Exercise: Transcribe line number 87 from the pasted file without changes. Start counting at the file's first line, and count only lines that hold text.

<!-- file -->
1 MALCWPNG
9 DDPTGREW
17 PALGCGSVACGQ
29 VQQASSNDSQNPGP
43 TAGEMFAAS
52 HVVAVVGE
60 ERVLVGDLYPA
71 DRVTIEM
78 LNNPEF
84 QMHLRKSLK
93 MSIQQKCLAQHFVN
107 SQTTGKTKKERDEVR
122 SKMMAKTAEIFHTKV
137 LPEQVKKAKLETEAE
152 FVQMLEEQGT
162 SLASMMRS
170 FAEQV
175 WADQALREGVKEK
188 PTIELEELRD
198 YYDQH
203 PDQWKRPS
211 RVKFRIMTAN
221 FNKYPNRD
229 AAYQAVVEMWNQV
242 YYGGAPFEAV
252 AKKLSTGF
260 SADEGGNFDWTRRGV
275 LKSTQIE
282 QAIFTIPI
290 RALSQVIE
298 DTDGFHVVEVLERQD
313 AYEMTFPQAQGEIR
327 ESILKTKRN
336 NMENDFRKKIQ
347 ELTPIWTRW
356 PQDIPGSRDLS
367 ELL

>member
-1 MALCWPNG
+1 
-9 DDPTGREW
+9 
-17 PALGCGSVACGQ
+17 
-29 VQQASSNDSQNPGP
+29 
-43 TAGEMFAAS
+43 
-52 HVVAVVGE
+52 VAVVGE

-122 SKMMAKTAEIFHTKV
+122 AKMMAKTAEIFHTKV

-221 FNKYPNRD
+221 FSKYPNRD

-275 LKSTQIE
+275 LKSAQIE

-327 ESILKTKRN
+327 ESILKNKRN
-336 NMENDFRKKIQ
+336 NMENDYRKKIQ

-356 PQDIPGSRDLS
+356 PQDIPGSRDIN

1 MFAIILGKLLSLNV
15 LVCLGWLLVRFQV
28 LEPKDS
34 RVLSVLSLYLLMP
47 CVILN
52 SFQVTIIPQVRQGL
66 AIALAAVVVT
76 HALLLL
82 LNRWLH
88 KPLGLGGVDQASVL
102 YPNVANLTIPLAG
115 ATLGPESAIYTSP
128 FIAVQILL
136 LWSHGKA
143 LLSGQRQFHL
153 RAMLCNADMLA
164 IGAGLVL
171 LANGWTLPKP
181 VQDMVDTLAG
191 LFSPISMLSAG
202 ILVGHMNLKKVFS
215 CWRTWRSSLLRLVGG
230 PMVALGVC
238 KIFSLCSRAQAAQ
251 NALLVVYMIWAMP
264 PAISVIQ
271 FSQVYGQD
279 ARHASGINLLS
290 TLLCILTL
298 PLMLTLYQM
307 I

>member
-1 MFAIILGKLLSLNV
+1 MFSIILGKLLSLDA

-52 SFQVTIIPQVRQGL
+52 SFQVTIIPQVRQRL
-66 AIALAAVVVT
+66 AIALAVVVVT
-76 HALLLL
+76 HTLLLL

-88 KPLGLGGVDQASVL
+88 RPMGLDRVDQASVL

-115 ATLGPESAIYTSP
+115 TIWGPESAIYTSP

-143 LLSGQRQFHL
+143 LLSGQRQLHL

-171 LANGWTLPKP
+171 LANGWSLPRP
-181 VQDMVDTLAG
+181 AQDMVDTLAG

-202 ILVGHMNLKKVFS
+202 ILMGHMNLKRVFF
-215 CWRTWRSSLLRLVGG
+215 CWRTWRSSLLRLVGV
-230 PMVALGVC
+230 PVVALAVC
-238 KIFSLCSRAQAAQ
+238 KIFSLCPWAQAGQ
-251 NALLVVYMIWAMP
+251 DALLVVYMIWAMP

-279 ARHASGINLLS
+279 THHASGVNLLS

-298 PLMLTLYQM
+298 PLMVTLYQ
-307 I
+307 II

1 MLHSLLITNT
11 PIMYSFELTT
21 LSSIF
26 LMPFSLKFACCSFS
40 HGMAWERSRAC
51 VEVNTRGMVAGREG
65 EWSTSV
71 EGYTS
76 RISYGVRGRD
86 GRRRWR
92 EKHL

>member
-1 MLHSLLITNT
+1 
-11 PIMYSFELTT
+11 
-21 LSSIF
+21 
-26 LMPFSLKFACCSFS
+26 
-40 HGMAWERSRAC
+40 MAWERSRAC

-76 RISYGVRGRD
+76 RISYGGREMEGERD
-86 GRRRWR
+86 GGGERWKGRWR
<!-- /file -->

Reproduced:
251 NALLVVYMIWAMP